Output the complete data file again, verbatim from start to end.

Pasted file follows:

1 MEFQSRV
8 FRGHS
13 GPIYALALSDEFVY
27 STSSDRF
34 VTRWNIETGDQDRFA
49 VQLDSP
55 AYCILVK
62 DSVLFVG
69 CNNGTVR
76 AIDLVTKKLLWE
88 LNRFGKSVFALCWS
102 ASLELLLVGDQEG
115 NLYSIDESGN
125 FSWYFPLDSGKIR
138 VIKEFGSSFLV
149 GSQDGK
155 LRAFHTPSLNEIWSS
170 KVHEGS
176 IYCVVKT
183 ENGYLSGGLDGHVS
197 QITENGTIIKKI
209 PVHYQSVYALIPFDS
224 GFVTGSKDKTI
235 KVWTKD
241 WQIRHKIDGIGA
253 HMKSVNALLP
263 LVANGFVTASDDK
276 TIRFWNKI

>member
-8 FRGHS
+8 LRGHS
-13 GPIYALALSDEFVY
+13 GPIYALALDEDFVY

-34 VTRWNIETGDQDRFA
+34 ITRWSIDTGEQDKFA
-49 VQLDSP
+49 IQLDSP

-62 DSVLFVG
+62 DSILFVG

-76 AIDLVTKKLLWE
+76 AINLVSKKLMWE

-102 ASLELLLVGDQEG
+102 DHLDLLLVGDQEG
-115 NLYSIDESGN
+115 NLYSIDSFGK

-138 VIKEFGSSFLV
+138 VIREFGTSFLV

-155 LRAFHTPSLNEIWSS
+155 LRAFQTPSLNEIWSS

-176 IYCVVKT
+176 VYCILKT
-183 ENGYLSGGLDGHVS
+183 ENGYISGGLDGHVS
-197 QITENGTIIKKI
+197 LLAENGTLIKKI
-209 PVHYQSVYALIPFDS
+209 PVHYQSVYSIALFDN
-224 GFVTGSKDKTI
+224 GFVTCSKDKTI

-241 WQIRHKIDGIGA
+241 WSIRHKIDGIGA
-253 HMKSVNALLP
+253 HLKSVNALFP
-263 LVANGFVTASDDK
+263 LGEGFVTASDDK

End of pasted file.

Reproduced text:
1 MEFQSRV
8 FRGHS
13 GPIYALALSDEFVY
27 STSSDRF
34 VTRWNIETGDQDRFA
49 VQLDSP
55 AYCILVK
62 DSVLFVG
69 CNNGTVR
76 AIDLVTKKLLWE
88 LNRFGKSVFALCWS
102 ASLELLLVGDQEG
115 NLYSIDESGN
125 FSWYFPLDSGKIR
138 VIKEFGSSFLV
149 GSQDGK
155 LRAFHTPSLNEIWSS
170 KVHEGS
176 IYCVVKT
183 ENGYLSGGLDGHVS
197 QITENGTIIKKI
209 PVHYQSVYALIPFDS
224 GFVTGSKDKTI
235 KVWTKD
241 WQIRHKIDGIGA
253 HMKSVNALLP
263 LVANGFVTASDDK
276 TIRFWNKI

>member
-8 FRGHS
+8 LRGHS
-13 GPIYALALSDEFVY
+13 GPIYALALDEDFVY

-34 VTRWNIETGDQDRFA
+34 ITRWSIDTGEQDKFA
-49 VQLDSP
+49 IQLDSP

-62 DSVLFVG
+62 DSILFVG

-76 AIDLVTKKLLWE
+76 AINLVSKKLMWE

-102 ASLELLLVGDQEG
+102 DHLDLLLVGDQEG
-115 NLYSIDESGN
+115 NLYSIDSFGK

-138 VIKEFGSSFLV
+138 VIREFGTSFLV

-155 LRAFHTPSLNEIWSS
+155 LRAFQTPSLNEIWSS

-176 IYCVVKT
+176 VYCILKT
-183 ENGYLSGGLDGHVS
+183 ENGYISGGLDGHVS
-197 QITENGTIIKKI
+197 LLAENGTLIKKI
-209 PVHYQSVYALIPFDS
+209 PVHYQSVYSIALFDN
-224 GFVTGSKDKTI
+224 GFVTCSKDKTI

-241 WQIRHKIDGIGA
+241 WSIRHKIDGIGA
-253 HMKSVNALLP
+253 HLKSVNALFP
-263 LVANGFVTASDDK
+263 LGEGFVTASDDK